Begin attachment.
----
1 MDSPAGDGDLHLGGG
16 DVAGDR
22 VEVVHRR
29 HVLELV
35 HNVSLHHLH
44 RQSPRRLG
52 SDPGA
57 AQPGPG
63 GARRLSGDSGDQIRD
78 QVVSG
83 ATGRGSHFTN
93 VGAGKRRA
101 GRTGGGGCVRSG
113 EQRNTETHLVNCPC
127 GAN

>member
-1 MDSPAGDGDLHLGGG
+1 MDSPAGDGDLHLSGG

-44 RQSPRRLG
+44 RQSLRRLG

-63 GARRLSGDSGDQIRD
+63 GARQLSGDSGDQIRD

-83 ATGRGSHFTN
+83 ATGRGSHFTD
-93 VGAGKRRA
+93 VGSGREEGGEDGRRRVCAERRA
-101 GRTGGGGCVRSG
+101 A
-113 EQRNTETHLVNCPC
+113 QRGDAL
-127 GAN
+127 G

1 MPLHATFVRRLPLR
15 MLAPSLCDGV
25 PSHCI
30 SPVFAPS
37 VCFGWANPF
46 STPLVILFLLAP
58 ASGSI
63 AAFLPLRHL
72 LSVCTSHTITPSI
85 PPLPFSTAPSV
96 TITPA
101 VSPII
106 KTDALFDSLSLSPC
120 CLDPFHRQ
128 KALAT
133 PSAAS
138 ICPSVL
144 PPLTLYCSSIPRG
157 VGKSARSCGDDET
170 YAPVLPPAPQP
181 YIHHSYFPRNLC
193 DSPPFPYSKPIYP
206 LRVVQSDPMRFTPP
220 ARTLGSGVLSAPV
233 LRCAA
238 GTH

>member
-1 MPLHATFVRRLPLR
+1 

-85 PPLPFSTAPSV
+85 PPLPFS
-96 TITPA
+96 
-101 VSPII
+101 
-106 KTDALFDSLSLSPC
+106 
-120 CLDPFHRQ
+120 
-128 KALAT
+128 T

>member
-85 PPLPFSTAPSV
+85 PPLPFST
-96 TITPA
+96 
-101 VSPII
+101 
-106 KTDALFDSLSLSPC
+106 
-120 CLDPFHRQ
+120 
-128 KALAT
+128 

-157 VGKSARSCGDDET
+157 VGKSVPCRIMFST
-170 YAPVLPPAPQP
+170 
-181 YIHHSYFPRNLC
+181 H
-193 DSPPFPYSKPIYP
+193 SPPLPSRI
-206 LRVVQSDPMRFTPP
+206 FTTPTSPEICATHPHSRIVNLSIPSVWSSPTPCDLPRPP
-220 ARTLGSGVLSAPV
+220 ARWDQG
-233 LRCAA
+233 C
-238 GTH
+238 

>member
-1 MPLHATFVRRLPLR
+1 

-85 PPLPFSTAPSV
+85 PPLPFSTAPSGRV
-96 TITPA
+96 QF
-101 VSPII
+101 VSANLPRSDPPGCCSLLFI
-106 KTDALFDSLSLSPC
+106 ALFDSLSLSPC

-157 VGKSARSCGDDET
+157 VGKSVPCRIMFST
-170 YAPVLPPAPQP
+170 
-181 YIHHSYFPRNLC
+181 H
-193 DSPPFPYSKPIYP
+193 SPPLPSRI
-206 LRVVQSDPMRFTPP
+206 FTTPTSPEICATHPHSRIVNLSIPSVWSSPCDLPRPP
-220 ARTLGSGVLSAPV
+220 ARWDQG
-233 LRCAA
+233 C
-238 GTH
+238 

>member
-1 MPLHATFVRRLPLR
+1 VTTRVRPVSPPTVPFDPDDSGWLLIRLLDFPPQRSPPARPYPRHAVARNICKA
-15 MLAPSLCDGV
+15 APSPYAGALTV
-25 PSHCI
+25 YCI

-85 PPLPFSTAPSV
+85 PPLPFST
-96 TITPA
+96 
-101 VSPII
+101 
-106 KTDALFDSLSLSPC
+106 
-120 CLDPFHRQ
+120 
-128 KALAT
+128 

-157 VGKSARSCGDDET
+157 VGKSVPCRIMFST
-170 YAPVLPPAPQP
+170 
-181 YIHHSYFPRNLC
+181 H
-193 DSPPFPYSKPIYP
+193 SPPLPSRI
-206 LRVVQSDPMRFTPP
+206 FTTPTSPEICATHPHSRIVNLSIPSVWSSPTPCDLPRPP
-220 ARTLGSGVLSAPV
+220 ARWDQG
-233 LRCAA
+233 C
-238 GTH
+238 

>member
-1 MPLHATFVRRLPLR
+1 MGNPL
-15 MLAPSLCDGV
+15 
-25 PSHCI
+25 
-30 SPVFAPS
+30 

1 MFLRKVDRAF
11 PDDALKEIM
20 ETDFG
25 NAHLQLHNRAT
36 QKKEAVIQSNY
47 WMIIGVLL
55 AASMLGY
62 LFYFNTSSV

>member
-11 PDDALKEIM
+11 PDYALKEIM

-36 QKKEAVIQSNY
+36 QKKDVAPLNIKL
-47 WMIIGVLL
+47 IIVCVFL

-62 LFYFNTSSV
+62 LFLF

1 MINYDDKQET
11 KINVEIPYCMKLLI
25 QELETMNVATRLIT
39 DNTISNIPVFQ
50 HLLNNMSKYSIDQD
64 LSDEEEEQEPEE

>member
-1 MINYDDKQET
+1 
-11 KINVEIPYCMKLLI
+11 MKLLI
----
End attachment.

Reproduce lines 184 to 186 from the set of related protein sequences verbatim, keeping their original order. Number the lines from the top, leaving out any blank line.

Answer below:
+11 PDYALKEIM

-36 QKKEAVIQSNY
+36 QKKDVAPLNIKL